Dr. Charles T. Tart, Mindfulness, Institute of Transpersonal Psychology,
Lecture 3, Part 12 of 13 parts. To start class from beginning, click here.
CTT: You’ll find the sensing, looking, and listening especially interesting to do in difficult situations.
Student: I was going to ask if you have any advice on how to maintain that during a stressful situation.
CTT: Try it.
CTT: Yeah. Even if you could do it for a couple of seconds in a stressful situation, it’s like: here comes the stress, the tension level is starting to build up and oh. I know the stress comes back, but instead of having it build up to here (holds hands up very high), the tension level is only built up to here (holds hands up less), because you have a little spaciousness for a moment, and you may have learned something about your feelings.
In terms of its formal structure, Sensing-Looking-and Listening (SLL) seems like a sensory awareness exercise. Look at the world around you. Listen to the sounds around you. Keep a little bit of attention in your body. But in terms of its effects, while it does make you more sensitive to those external things, it also sets the stage for a lot more self knowledge and insights. Again, it goes back to that thing that patterns and feelings in our body reveal a lot. As we get more sensitive and able to practice equanimity, and kind of listening to the whole message from the body instead of reacting on the first part of it, we pick up new stuff.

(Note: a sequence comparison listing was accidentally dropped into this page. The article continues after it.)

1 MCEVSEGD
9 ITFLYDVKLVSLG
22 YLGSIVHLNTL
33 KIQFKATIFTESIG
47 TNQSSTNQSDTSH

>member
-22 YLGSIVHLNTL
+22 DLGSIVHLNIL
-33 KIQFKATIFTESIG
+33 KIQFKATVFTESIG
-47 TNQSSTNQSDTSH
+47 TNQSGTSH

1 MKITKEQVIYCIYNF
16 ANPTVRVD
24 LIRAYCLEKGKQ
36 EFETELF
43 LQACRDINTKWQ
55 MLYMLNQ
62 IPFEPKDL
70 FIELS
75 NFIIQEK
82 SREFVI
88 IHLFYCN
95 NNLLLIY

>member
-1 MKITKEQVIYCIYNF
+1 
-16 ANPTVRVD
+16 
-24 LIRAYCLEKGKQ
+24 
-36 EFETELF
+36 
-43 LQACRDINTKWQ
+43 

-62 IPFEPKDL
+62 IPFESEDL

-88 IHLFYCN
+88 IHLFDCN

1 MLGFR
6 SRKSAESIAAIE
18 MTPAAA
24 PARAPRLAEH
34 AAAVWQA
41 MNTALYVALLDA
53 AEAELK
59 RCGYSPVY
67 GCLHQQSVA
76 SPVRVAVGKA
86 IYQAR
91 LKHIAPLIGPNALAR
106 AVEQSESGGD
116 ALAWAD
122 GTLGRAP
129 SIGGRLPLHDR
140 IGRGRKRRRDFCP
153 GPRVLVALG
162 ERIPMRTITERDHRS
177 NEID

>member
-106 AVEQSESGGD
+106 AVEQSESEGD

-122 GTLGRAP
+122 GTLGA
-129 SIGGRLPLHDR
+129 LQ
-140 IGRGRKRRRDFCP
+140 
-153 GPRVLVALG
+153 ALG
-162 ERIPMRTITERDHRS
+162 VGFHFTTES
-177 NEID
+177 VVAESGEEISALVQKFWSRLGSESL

SLL can be very different for different people. So one of the things I’ll ask when we start off our class next week is going to be, “Is anything interesting happened to anybody as they’ve practiced this in the outside world?” By sharing these kinds of experiences, you’ll get some very interesting ideas and insights. So you’re actually exploring, not just following a fixed path.
So I invite you to wake up for the rest of your life, or at least for a few minutes at a time every once in awhile, and I think most of you will find you like it. But don’t give it up if there is an occasional bad experience doing it. You’re seeking truth, or at least greater truth than we ordinarily have, and sometimes that means getting your nose rubbed in it.
Any other questions on how to do it, before we get into the business stuff of exchanging papers and all that?
Now your first practice of sensing, looking, and listening in action will be to exchange papers with people and hand them in to me in a mindful fashion.